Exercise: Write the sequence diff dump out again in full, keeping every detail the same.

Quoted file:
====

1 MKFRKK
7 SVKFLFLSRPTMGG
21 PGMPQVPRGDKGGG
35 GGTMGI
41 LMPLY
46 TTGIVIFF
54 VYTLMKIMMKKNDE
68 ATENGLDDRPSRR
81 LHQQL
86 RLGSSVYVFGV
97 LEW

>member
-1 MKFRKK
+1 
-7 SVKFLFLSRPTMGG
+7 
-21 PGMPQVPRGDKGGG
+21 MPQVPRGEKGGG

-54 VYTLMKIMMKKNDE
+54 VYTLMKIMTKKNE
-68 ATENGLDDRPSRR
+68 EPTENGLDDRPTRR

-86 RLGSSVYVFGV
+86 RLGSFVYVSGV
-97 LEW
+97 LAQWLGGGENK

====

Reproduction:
1 MKFRKK
7 SVKFLFLSRPTMGG
21 PGMPQVPRGDKGGG
35 GGTMGI
41 LMPLY
46 TTGIVIFF
54 VYTLMKIMMKKNDE
68 ATENGLDDRPSRR
81 LHQQL
86 RLGSSVYVFGV
97 LEW

>member
-1 MKFRKK
+1 
-7 SVKFLFLSRPTMGG
+7 
-21 PGMPQVPRGDKGGG
+21 MPQVPRGEKGGG

-54 VYTLMKIMMKKNDE
+54 VYTLMKIMTKKNE
-68 ATENGLDDRPSRR
+68 EPTENGLDDRPTRR

-86 RLGSSVYVFGV
+86 RLGSFVYVSGV
-97 LEW
+97 LAQWLGGGENK